Preoperative assessment

A review of the operative notes on the technique used for the tubal ligation performed previously could be useful. If the technique of tubal ligation performed involved the loss of most of the tubes, then IVF may be a better option to achieve a pregnancy. Often, information on the previous tubal ligation may not be available. In such an instance, it may be necessary for the patient to undergo a diagnostic laparoscopy first, to see whether the tubes are amenable for reconstruction. If they are not suitable for repair, than the tubal reversal is abandoned and the patient can proceed with IVF. However if the tubes look sufficiently good for repair, tubal reversal surgery can proceed as planned.

The surgery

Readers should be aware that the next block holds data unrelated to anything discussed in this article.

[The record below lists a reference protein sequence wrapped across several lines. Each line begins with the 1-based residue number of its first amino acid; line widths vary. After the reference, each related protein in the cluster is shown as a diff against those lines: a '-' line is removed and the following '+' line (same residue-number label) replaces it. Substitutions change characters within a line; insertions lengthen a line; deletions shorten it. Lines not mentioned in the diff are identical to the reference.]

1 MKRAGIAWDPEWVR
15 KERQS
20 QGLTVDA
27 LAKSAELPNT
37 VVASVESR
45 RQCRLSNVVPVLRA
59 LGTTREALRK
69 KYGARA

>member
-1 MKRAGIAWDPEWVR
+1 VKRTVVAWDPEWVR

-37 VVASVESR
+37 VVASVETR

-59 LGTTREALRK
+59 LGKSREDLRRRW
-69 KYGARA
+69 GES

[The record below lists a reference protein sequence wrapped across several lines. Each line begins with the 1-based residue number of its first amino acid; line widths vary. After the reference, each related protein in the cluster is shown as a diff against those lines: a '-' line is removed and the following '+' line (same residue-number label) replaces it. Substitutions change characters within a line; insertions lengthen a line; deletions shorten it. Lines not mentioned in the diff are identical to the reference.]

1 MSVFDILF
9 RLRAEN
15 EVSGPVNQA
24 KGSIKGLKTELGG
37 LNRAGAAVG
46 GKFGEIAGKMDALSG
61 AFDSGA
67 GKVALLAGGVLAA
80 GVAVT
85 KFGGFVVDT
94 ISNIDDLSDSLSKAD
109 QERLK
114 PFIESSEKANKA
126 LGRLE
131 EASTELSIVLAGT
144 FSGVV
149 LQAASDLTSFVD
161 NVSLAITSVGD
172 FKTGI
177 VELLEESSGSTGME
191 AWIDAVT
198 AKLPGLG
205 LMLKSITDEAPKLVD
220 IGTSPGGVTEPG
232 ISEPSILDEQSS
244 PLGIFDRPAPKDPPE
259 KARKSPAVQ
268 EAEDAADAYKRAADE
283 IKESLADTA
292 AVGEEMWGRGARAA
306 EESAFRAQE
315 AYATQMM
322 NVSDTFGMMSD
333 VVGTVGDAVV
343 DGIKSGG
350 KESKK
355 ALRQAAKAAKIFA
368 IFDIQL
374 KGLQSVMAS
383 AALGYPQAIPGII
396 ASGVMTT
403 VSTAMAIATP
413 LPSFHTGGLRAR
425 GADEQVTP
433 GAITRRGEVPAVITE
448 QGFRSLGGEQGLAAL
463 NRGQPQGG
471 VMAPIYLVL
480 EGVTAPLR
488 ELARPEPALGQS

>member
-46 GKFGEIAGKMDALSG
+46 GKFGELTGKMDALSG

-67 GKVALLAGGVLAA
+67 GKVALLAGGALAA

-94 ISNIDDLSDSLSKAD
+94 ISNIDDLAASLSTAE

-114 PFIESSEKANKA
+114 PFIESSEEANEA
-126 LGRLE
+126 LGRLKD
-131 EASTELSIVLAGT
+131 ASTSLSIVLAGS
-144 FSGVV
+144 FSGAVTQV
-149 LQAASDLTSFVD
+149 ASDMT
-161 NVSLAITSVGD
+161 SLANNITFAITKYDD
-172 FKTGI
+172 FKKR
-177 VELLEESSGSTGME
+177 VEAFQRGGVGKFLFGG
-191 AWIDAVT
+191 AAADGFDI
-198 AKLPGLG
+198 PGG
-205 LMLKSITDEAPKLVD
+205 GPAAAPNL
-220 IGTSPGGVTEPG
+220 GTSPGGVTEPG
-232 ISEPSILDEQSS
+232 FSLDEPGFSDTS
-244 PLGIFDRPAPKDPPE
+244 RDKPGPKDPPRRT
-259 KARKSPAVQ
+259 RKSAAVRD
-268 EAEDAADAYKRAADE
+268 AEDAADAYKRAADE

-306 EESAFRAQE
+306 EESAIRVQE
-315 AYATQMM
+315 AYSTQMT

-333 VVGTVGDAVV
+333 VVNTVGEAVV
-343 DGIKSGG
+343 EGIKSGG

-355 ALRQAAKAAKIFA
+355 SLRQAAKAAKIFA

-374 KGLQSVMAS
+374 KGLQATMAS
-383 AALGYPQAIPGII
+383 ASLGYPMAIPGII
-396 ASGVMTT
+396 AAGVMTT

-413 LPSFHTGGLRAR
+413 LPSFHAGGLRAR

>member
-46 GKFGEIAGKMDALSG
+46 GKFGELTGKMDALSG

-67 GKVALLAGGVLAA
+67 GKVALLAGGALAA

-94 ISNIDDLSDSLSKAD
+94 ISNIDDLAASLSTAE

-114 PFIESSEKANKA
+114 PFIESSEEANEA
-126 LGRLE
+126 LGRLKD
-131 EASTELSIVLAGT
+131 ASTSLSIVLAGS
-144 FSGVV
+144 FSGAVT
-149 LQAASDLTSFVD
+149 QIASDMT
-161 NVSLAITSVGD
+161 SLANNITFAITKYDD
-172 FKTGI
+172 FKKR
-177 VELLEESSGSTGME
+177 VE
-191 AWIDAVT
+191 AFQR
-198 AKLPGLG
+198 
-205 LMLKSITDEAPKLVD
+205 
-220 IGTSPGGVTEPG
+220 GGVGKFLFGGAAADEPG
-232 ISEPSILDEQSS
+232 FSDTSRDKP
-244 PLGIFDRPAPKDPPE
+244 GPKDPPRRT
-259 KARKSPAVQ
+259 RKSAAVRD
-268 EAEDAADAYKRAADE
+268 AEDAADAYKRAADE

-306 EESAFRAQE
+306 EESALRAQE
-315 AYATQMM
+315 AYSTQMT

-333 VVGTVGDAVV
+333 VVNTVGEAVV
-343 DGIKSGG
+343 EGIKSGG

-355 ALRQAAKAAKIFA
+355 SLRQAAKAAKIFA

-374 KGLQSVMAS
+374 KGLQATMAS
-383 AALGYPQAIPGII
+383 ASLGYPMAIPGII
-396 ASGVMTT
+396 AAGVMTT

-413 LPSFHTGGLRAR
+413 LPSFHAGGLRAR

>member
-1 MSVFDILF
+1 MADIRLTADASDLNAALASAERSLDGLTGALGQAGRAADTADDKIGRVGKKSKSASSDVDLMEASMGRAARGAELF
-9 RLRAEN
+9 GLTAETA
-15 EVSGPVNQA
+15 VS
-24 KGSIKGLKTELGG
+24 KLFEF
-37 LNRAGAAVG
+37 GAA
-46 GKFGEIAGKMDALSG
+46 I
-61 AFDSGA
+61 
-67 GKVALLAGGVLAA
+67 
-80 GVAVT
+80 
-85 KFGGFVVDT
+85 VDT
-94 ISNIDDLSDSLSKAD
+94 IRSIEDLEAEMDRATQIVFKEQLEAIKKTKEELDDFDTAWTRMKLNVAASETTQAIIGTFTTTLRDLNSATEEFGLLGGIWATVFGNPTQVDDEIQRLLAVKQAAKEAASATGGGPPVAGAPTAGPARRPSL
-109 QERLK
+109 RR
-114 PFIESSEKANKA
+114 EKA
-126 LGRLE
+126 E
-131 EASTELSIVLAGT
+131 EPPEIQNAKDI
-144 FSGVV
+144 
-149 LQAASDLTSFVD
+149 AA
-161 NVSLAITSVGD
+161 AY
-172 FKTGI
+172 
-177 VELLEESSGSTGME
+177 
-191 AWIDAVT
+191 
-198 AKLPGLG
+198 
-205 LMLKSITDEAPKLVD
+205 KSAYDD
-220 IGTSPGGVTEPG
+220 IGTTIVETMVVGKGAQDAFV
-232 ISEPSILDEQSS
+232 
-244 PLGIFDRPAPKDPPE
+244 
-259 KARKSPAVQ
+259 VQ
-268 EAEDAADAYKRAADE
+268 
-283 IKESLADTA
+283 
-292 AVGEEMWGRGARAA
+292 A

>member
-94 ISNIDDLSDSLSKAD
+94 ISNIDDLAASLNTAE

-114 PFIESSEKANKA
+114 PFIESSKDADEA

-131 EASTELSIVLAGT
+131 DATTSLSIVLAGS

Laparoscopy is performed in the usual manner (see Chapter 15). After placing the laparoscope to visualize the uterus, tubes and ovaries, 3 secondary trocars are placed for the introduction of the microsurgical instruments. These are finer instruments compared to the instruments used in normal laparoscopy. The tubal block is removed and the two segments of the tubes are prepared to be connected. The part of the tube that remains attached to the uterus is called the proximal end; and the other part with the fimbrial end is called the distal part of the tube. A blue dye is injected via the cervix to see if the proximal part is patent. In order to determine whether the distal part of the tube is patent, a probe is placed at the fimbrial end and a blue dyed fluid is injected. If the dye comes out of the other end, then the distal end of the tube is patent. Another method is to pass a fine tube through the cervix and into the fallopian tube from the proximal end into the distal end and out of the fimbrae. This will also assist in the alignment of both parts of the tubes for connection. The 2 ends of the tubes are then sutured together using fine sutures. Suturing of the 2 parts together requires advanced surgical techniques. The process is repeated on the other tube. Once the connection of both tubes is completed, a blue dye is injected through the cervix and if the dye is seen flowing out of both the fimbrial ends, the surgery is considered a success.